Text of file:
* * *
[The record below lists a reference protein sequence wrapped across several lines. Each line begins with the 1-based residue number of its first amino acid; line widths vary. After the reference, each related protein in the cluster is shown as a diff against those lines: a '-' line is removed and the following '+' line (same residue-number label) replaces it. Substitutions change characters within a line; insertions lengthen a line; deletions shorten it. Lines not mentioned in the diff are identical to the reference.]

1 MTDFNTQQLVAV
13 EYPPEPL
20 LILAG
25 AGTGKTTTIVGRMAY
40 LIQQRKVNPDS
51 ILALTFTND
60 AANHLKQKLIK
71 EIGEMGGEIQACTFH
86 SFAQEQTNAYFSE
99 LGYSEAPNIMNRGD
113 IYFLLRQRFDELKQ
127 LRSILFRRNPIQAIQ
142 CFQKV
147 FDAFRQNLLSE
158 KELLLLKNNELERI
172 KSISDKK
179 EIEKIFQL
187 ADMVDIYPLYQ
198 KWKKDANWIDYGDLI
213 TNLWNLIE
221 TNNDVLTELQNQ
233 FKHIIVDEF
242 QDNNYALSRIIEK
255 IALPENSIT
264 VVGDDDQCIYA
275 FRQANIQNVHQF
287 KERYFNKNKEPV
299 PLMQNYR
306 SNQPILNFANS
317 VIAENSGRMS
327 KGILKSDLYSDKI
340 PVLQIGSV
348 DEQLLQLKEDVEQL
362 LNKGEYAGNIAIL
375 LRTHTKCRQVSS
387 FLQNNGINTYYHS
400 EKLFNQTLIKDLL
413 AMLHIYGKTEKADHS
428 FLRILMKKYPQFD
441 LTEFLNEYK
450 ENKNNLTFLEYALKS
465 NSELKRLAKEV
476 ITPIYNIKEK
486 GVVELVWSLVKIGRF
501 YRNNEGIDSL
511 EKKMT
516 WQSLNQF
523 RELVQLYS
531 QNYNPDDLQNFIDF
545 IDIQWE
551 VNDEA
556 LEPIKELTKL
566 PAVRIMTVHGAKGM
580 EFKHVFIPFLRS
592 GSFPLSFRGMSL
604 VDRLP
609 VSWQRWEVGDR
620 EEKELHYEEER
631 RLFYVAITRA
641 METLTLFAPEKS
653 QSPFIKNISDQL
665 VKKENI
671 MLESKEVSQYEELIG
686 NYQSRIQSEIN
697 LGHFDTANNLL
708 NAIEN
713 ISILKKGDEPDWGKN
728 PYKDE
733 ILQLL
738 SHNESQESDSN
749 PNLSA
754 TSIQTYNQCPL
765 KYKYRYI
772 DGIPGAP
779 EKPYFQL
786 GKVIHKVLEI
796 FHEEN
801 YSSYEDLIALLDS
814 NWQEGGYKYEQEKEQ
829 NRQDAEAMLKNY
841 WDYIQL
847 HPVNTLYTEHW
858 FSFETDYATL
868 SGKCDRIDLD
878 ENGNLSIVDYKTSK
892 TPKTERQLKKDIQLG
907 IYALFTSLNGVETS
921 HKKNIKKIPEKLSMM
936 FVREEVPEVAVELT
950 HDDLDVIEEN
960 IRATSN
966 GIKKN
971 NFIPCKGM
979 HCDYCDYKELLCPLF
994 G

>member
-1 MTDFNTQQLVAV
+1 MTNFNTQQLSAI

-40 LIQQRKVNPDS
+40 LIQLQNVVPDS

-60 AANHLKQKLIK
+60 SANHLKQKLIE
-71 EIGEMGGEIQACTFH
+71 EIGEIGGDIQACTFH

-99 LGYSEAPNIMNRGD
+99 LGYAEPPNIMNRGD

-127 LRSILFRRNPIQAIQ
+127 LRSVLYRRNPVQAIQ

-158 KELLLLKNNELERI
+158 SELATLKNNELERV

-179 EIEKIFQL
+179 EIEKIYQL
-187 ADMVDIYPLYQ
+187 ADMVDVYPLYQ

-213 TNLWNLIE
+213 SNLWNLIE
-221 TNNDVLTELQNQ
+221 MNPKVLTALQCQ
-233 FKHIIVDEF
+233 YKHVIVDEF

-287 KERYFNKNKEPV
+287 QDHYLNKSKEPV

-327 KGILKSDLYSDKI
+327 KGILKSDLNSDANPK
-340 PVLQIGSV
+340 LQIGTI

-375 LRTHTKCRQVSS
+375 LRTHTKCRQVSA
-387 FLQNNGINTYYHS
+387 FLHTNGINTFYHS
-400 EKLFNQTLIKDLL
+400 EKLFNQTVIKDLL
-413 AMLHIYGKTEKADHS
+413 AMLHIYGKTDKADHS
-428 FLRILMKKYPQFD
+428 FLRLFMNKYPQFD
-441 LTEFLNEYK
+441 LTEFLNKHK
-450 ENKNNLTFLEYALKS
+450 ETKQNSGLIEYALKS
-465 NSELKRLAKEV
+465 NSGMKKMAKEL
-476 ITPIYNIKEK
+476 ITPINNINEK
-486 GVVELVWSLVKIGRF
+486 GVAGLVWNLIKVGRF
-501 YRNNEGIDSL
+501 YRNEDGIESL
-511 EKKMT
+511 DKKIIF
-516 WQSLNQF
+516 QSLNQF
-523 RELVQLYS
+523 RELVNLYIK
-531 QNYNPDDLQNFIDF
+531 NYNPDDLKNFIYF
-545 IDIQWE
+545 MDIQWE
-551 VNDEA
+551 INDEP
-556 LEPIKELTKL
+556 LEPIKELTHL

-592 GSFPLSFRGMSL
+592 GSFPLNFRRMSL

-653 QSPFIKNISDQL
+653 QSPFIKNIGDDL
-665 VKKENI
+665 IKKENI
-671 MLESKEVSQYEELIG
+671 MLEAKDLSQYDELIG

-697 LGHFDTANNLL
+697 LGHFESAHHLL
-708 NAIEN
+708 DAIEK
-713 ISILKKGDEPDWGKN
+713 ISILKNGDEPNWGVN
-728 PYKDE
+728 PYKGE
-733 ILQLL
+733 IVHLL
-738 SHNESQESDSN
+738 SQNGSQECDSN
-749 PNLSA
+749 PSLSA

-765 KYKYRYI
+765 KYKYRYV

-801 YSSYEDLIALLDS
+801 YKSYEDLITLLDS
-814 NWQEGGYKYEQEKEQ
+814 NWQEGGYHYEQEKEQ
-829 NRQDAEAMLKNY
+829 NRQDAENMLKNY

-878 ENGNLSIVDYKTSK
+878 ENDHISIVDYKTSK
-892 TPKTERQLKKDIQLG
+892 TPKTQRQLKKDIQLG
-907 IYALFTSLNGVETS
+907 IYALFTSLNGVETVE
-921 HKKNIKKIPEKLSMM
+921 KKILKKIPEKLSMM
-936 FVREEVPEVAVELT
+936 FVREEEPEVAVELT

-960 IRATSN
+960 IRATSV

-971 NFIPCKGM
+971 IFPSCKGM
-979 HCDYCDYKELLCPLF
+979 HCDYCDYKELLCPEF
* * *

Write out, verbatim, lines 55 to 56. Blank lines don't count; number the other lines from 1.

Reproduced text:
580 EFKHVFIPFLRS
592 GSFPLSFRGMSL